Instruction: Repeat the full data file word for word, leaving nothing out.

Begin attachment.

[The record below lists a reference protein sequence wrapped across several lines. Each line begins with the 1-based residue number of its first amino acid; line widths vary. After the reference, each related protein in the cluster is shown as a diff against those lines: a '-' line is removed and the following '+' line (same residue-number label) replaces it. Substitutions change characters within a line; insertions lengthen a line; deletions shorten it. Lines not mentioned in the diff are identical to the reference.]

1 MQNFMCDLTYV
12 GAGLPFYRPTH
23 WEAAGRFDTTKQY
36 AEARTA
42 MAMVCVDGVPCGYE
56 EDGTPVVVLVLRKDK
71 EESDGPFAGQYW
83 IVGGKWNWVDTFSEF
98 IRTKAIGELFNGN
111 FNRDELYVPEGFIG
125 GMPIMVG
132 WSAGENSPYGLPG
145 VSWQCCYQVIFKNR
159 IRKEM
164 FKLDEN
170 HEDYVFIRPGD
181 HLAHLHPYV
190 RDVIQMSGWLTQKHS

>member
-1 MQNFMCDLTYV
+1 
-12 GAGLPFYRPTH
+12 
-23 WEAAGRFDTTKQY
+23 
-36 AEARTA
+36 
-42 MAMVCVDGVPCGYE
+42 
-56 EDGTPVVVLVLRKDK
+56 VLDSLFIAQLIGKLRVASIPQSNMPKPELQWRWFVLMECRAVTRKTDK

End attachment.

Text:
[The record below lists a reference protein sequence wrapped across several lines. Each line begins with the 1-based residue number of its first amino acid; line widths vary. After the reference, each related protein in the cluster is shown as a diff against those lines: a '-' line is removed and the following '+' line (same residue-number label) replaces it. Substitutions change characters within a line; insertions lengthen a line; deletions shorten it. Lines not mentioned in the diff are identical to the reference.]

1 MQNFMCDLTYV
12 GAGLPFYRPTH
23 WEAAGRFDTTKQY
36 AEARTA
42 MAMVCVDGVPCGYE
56 EDGTPVVVLVLRKDK
71 EESDGPFAGQYW
83 IVGGKWNWVDTFSEF
98 IRTKAIGELFNGN
111 FNRDELYVPEGFIG
125 GMPIMVG
132 WSAGENSPYGLPG
145 VSWQCCYQVIFKNR
159 IRKEM
164 FKLDEN
170 HEDYVFIRPGD
181 HLAHLHPYV
190 RDVIQMSGWLTQKHS

>member
-1 MQNFMCDLTYV
+1 
-12 GAGLPFYRPTH
+12 
-23 WEAAGRFDTTKQY
+23 
-36 AEARTA
+36 
-42 MAMVCVDGVPCGYE
+42 
-56 EDGTPVVVLVLRKDK
+56 VLDSLFIAQLIGKLRVASIPQSNMPKPELQWRWFVLMECRAVTRKTDK